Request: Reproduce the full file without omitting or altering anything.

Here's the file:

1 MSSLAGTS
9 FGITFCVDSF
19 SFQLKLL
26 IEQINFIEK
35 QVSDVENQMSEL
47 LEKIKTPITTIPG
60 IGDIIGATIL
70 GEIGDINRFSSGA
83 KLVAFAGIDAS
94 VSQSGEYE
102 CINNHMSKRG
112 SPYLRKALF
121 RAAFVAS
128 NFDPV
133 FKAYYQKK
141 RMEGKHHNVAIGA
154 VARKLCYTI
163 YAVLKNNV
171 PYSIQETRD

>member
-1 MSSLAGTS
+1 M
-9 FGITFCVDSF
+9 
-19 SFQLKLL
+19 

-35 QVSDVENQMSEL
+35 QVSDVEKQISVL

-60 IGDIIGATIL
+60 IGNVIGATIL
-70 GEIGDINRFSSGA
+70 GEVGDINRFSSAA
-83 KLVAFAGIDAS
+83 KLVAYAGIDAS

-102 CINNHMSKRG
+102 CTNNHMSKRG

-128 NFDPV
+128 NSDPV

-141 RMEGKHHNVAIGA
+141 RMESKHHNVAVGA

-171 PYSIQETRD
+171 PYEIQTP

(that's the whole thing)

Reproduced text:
1 MSSLAGTS
9 FGITFCVDSF
19 SFQLKLL
26 IEQINFIEK
35 QVSDVENQMSEL
47 LEKIKTPITTIPG
60 IGDIIGATIL
70 GEIGDINRFSSGA
83 KLVAFAGIDAS
94 VSQSGEYE
102 CINNHMSKRG
112 SPYLRKALF
121 RAAFVAS
128 NFDPV
133 FKAYYQKK
141 RMEGKHHNVAIGA
154 VARKLCYTI
163 YAVLKNNV
171 PYSIQETRD

>member
-1 MSSLAGTS
+1 M
-9 FGITFCVDSF
+9 
-19 SFQLKLL
+19 

-35 QVSDVENQMSEL
+35 QVSDVEKQISVL

-60 IGDIIGATIL
+60 IGNVIGATIL
-70 GEIGDINRFSSGA
+70 GEVGDINRFSSAA
-83 KLVAFAGIDAS
+83 KLVAYAGIDAS

-102 CINNHMSKRG
+102 CTNNHMSKRG

-128 NFDPV
+128 NSDPV

-141 RMEGKHHNVAIGA
+141 RMESKHHNVAVGA

-171 PYSIQETRD
+171 PYEIQTP